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What Settings to Use When Shooting Video with a 5D MK III?

Published: 11/01/2018
By: larry

Quentin in Virginia says:

Recently I upgraded to a 5D Mark III from a 1D Mark II. Quite a leap. I’ve invested in a Ronin M and have shot several video tours. I am having a lot of trouble with consistency though. I’ve had to reshoot a couple jobs because they came out too soft or completely out of focus. Is there a good resource or person you know of that shoots tours with a Canon DSLR? I’d love to get some info specific to shooting real estate and the ideal settings.

A great place to start is to go to and search for "Canon 5D MK III video focus." You'll find a lot of good tutorials on shooting video with the 5D MK III. One of those videos is the one above.

A good class on shooting real estate video is Grant Johnston's Learn to Shoot Real Estate Video class.

Another alternative would be if there is someone who is willing to coach Quentin one on one with his real estate video shooting. If you leave your contact information in a comment, I'll make sure Quentin gets it.

5 comments on “What Settings to Use When Shooting Video with a 5D MK III?”

  1. You didn't mention wha lens you were using.

    The wider the lens the deeper (more area) depth of field you will have. I have shot with a 14mm and 17mm at f4 with perfectly acceptable results. In fact I hate shooting anything narrower than 5.6 becuase sensor dust is impossible to see in the field and is minimized when shooting wider apertures. Just focus 6-8 feet in front of the camera or at 2/3rds the depth of the room if its a larger space and everything should be well within acceptable range. If you are using a 24-50mm+ lens you will need to manually focus every single take precisely there is much less room for error as longer focal lengths on Full Frame cameras have very narrow depth of fields.

    Another tip is to shoot at a faster frame rate. A lot of people are going to tell you to shoot at 24fps at 1/50th of a second for a "true film look". This is a pandoras box of opinions but there is zero argument, a faster frame rate will produce sharper frames when "motion" is introduced, like a walk through gimbal.

    Also if its really cheap lens you can actual add some sharpening in post in Premier and (probaby i dont know for sure) Final Cut.

  2. Practice, practice, practice. It is amazing the different views you can generate of your own home as you apply what you learned on YouTube. Same with the Ronin-M and other accessories as you progress from footage looking like the village drunk on payday Friday, to mildly intoxicated, to actually sober. (HINT - wear good socks and shoot without shoes and a shuffle/gentle step (YouTube demo) to eliminate the bounce with each step.)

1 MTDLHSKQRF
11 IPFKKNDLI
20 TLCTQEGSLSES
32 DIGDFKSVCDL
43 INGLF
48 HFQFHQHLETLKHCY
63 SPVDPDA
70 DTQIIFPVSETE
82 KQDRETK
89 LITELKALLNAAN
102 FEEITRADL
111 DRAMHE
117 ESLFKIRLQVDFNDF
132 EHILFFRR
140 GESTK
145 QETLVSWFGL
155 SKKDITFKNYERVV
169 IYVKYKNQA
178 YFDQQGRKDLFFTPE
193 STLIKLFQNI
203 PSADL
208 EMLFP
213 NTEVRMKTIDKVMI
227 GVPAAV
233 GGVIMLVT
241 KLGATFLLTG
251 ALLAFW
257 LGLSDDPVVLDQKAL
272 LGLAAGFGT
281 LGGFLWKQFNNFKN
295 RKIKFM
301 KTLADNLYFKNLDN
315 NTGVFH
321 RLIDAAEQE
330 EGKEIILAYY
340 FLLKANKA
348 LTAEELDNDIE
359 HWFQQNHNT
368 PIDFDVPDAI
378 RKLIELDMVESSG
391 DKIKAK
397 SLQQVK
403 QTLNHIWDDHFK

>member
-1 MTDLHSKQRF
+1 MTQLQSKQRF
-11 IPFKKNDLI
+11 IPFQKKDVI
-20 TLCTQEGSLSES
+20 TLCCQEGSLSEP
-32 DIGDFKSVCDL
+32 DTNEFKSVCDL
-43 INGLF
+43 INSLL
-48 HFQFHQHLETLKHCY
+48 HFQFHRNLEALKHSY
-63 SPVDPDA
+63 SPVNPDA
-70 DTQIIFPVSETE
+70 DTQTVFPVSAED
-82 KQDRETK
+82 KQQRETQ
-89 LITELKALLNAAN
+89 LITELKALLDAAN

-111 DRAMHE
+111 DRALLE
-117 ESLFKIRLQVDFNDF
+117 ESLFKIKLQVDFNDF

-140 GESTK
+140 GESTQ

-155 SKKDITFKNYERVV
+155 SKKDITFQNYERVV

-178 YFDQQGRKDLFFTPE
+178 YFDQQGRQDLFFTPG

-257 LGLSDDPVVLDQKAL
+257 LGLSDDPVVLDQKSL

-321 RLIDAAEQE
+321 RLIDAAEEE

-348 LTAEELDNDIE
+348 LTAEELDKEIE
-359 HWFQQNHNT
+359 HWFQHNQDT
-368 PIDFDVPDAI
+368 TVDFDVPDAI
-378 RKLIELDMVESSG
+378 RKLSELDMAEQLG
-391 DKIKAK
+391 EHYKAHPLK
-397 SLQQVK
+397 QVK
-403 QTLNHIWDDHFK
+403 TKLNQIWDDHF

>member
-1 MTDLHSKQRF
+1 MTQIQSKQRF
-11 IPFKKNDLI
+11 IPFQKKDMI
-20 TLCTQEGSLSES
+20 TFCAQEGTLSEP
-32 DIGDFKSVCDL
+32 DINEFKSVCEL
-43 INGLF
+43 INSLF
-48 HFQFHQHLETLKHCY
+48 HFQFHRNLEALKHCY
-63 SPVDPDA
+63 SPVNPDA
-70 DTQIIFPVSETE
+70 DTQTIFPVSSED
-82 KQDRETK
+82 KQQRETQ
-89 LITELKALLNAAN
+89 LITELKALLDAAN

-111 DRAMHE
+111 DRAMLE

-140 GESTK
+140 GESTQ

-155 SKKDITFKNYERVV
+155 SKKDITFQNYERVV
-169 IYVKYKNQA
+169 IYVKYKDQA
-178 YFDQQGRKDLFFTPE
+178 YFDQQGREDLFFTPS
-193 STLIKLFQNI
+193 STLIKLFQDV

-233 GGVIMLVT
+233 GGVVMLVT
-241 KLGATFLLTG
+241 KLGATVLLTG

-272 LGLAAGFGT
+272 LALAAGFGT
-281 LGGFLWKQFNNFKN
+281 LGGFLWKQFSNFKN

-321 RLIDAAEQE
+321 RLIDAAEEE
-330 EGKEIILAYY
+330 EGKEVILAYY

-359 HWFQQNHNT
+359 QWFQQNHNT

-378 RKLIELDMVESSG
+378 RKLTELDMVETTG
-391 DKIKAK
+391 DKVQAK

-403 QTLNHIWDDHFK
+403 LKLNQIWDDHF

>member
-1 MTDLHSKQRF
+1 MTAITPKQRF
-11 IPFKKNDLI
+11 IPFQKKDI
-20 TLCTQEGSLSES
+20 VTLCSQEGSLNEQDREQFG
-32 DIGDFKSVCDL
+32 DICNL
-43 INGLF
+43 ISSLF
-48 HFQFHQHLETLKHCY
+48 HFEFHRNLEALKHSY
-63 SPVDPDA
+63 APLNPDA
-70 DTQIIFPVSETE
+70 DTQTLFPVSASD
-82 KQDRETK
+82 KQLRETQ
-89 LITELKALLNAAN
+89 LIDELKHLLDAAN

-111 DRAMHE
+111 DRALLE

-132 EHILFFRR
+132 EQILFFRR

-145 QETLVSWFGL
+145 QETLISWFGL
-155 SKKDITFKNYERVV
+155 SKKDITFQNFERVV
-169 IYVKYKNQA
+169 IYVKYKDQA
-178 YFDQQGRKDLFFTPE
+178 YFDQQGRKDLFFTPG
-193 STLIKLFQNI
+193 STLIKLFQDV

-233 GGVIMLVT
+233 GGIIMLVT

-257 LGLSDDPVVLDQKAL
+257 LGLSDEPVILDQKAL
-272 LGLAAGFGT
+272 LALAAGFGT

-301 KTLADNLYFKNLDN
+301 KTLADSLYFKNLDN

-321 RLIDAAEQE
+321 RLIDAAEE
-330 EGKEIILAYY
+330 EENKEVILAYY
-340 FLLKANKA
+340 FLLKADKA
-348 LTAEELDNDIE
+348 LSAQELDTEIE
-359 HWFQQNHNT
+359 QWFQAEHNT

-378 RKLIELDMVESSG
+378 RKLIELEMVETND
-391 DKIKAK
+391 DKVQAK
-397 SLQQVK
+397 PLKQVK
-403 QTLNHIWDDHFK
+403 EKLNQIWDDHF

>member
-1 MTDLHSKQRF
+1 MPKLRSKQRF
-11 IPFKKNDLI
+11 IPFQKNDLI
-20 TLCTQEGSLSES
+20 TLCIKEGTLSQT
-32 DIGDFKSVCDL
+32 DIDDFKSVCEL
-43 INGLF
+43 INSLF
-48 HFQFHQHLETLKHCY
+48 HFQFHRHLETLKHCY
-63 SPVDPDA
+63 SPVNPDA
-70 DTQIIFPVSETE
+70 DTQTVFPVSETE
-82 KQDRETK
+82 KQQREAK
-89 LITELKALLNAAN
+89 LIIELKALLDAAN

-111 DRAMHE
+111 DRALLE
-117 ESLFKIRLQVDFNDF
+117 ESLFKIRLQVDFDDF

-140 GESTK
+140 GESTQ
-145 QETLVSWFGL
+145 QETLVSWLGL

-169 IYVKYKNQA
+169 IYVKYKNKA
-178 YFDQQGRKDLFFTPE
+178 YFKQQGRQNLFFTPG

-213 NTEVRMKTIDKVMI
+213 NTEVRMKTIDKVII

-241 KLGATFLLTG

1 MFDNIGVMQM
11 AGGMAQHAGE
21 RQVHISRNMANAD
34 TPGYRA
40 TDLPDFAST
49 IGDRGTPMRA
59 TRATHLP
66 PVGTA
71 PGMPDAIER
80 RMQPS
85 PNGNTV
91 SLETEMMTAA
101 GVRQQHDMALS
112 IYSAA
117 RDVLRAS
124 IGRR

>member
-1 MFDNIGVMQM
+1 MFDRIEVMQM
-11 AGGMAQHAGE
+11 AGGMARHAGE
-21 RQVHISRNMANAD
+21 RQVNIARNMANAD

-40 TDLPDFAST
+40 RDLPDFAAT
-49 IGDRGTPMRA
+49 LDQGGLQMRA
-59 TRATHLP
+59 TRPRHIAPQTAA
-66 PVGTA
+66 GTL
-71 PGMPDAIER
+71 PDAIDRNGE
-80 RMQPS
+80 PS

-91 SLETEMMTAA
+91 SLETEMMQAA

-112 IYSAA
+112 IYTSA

3. I have shot 5dmkIII video for a few years now. Recently switched to GH5, but am going back to Canon. If you can stand an extra 15ish minutes of post processing, you can shoot Magic Lantern RAW video. You will have more control over the files, and I almost always shoot 1/25th at 24fps.

    We are making real estate videos here that will most likely be viewed on a mobile device (or potentially terrible screen), not full cinematic feature films. If you are going for the top of the 1% of homes, maybe a bit of rolling shutter makes a difference here or there, but I have shot 150k - 15M dollar homes with the same settings and haven't heard the first complaint.

    To Michael's point above, I usually shoot on a slider, not a gimbal. You might want to get a faster frame rate for that, but when I use a gimbal, I am generally at the same settings.

    As Larry says, practice, practice, practice. It makes a difference.

    Good luck


  4. Michael and Jed - thanks so much for sharing your specific settings. A couple more questions for you both - Do you shoot in shutter/aperture priority or manual? Do you try to avoid going above a certain ISO? Jed, you are correct about most videos being viewed on mobile, and I think what I've delivered to my clients will look fine on mobile devices, but still hoping to improve.

    Larry - I like the socks idea, I don't think I've heard that one before. Good thing I'm usually by myself in the house!

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